A huge hat tip to the innovative team at Crowley Webb, the courageous owners of Garcia’s and the very fortunate citizens of Buffalo who had the fun of watching this all unfold.

17 Comments so far ↓

  • BIG Kahuna

    Drew, thanks! So it was much more than some billboards which to me = integrated branding. Love it all.

    Good story.

  • Drew McLellan

    Scott,

    It was indeed. Impressive work by CWA.

    Drew

  • Mike

    Hey Drew,

    Thanks for the update.

    That info makes the story even more compelling.

  • Alan

    Hi,

    This is a great post. I think the campaign would work even today in an age of online ads. Not that I have anything against online ads. :)

    Cheers,

    Alan

  • franzy

    Hi,

    very cool idea – nice ad. Thanks you for update.

  • Alanna

    A question – if “The plan was for everyone to believe that there truly was a William, Angel, Candi and Frankie,” how does this differ from the Coach fake blog kerfuffle? link to adweek.com

  • Karl Staib - Your Work Happiness Matters

    It’s the best billboard campaign I’ve ever seen. I have to commute 45 minutes to and from work in a city and I pass billboards all the time.

    I really appreciate you posting this example of such great marketing. It shows me what I need to aspire to when I make a bigger push for my blog.

    I’m glad they had actors come in and play the parts of each of the characters. I think it would have been a big let down for all the paying patrons if they didn’t get some closure.

  • Justin Levy

    What a great concept! As someone who plays a dual role by managing a PR company and owning a restaurant, the creative was clever, intriguing and very successful.

    Thanks for posting about this story!

    -Justin Levy

  • Drew McLellan

    Alan,

    Yes, someone suggested it was the pre-Twitter Twitter campaign!

    Drew

  • Drew McLellan

    Alanna,

    I’m not sure I know enough about either to compare them. But, I’d say the Garcia’s campaign clearly had a start and end, with the intention of letting everyone in on the joke.

    I’m not sure I see that with the Coach campaign. And maybe the times were different. We’re talking almost 20 years ago. Perhaps as consumers, we were more willing to be “teased” by something clever and laugh along with everyone else when we discovered we’d been “gotcha’d!”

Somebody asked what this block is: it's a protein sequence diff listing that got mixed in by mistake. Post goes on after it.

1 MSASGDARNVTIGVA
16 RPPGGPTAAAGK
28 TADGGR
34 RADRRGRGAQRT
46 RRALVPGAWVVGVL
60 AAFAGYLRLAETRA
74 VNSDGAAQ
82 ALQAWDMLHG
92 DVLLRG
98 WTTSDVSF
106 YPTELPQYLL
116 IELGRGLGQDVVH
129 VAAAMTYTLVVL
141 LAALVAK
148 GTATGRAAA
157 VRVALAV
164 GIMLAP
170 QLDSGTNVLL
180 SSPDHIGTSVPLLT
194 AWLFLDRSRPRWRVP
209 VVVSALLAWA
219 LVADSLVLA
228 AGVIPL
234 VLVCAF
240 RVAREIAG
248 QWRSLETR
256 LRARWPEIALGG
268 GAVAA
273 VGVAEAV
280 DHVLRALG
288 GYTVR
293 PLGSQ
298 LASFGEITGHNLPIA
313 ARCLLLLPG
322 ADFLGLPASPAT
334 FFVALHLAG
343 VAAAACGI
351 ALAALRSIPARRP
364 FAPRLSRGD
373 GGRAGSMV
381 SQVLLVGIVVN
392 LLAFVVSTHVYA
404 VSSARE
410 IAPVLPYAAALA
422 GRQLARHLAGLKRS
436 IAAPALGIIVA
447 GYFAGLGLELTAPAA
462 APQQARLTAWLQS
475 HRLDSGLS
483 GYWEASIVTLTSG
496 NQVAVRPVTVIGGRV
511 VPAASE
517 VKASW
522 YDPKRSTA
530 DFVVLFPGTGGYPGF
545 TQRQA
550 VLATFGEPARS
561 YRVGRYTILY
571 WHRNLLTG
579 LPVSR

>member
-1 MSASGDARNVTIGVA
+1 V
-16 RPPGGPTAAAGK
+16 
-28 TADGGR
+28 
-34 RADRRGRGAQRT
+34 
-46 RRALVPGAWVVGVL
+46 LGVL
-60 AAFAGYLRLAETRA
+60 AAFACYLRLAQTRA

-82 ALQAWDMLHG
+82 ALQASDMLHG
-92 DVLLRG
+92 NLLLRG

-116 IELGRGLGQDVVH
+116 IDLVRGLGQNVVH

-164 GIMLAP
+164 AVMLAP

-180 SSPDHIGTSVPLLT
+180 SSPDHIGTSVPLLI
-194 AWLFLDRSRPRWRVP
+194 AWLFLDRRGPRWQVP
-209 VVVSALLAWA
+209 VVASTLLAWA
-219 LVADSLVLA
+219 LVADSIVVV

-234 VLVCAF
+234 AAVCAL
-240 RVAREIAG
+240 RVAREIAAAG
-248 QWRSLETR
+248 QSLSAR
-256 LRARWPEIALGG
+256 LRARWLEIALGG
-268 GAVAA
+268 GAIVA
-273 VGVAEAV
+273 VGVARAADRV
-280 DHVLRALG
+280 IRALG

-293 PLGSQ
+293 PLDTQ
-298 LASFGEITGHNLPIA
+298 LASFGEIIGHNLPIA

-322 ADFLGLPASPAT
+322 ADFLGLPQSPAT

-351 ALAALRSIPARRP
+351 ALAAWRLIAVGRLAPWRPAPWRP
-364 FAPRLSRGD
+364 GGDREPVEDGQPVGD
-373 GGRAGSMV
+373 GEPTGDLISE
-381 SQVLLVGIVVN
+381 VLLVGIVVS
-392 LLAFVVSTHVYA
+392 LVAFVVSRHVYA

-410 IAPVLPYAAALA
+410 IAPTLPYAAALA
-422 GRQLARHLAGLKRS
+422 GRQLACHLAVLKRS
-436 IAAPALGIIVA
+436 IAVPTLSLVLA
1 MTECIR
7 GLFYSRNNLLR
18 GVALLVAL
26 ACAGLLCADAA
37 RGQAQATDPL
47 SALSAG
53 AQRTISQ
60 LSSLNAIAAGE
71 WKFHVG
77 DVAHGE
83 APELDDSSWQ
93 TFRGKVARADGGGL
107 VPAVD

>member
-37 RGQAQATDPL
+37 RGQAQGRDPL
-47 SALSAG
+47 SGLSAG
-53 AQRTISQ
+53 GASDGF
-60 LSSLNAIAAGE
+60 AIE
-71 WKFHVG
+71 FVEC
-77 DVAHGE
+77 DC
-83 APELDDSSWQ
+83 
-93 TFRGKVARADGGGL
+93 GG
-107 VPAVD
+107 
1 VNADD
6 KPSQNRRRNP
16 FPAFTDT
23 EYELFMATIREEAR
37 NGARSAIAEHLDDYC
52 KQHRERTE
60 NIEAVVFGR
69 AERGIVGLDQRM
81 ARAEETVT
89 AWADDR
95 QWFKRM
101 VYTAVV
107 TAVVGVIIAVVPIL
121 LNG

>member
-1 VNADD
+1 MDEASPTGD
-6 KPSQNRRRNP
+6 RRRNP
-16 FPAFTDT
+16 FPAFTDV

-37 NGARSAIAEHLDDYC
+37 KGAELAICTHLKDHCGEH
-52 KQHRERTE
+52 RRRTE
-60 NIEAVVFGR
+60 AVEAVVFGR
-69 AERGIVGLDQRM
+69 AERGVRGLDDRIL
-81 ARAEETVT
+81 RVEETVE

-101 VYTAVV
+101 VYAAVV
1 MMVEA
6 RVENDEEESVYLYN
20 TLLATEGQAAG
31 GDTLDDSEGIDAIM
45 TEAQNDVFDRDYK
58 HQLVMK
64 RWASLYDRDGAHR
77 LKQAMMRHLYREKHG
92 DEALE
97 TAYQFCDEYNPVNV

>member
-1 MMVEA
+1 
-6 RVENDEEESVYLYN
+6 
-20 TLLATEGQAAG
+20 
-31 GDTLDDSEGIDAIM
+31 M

Drew

  • Drew McLellan

    Karl,

    I agree — it was brilliant on their part to go all out. And bravo to their client for having the courage to do it all the way as well.

    As we all know, that’s not easy for many clients to sell within their own organization.

    Drew

  • Drew McLellan

    Justin,

    Wearing both your hats — I can see why this would appeal to you.

    Hopefully it will trigger some ideas for your own restaurant!

    Drew

  • Kristin Gorski (KG)

    Wow, Drew. This was a magical campaign. And you’ve confirmed it: the most powerful thing about it wasn’t the money invested — it was the effective, compelling story, and the creative team’s willingness to have an enormous amount of fun with it.

    I’ll remember this. Thanks for the update!

  • Drew McLellan

    KG,

    I agree with you — a good reminder/lesson for all of us in the business.

    Drew

  • Joseph

    This was an amazing story. These are the types of campaigns that transcend a lot of things. Looking forward to creating a buzz about my company that shares the same vigor and excitement that Garcia’s had. Cheers!

  • Drew McLellan

    Joseph,

    Agreed — it reminds us all what’s possible with some fresh thinking and a willingness to break the rules.

    Drew

  • Chris Nolte

    Drew, an excellent post as usual (even if it is a re-post)!

    It reminds me that out-of-the-box never is out-of-style. Should make each of us think a little about our own campaigns and wonder if we can do something equally creative. Hmmmmmm.

    Slàinte!

    Chris